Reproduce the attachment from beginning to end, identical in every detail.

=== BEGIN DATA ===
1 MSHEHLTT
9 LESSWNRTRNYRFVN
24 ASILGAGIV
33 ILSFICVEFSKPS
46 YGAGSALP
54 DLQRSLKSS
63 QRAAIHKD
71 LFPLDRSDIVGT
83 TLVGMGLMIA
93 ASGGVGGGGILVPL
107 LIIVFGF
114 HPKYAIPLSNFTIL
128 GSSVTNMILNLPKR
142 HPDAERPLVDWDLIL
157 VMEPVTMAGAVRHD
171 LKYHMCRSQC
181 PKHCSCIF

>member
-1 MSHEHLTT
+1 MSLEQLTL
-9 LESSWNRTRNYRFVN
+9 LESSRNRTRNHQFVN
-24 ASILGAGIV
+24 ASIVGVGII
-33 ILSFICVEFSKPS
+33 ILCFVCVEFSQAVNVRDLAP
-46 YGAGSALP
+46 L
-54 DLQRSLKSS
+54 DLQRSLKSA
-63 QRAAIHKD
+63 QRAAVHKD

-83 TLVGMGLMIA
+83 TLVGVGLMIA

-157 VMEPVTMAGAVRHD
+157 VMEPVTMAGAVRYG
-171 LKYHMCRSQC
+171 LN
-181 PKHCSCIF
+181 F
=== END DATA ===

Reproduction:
1 MSHEHLTT
9 LESSWNRTRNYRFVN
24 ASILGAGIV
33 ILSFICVEFSKPS
46 YGAGSALP
54 DLQRSLKSS
63 QRAAIHKD
71 LFPLDRSDIVGT
83 TLVGMGLMIA
93 ASGGVGGGGILVPL
107 LIIVFGF
114 HPKYAIPLSNFTIL
128 GSSVTNMILNLPKR
142 HPDAERPLVDWDLIL
157 VMEPVTMAGAVRHD
171 LKYHMCRSQC
181 PKHCSCIF

>member
-1 MSHEHLTT
+1 MSLEQLTL
-9 LESSWNRTRNYRFVN
+9 LESSRNRTRNHQFVN
-24 ASILGAGIV
+24 ASIVGVGII
-33 ILSFICVEFSKPS
+33 ILCFVCVEFSQAVNVRDLAP
-46 YGAGSALP
+46 L
-54 DLQRSLKSS
+54 DLQRSLKSA
-63 QRAAIHKD
+63 QRAAVHKD

-83 TLVGMGLMIA
+83 TLVGVGLMIA

-157 VMEPVTMAGAVRHD
+157 VMEPVTMAGAVRYG
-171 LKYHMCRSQC
+171 LN
-181 PKHCSCIF
+181 F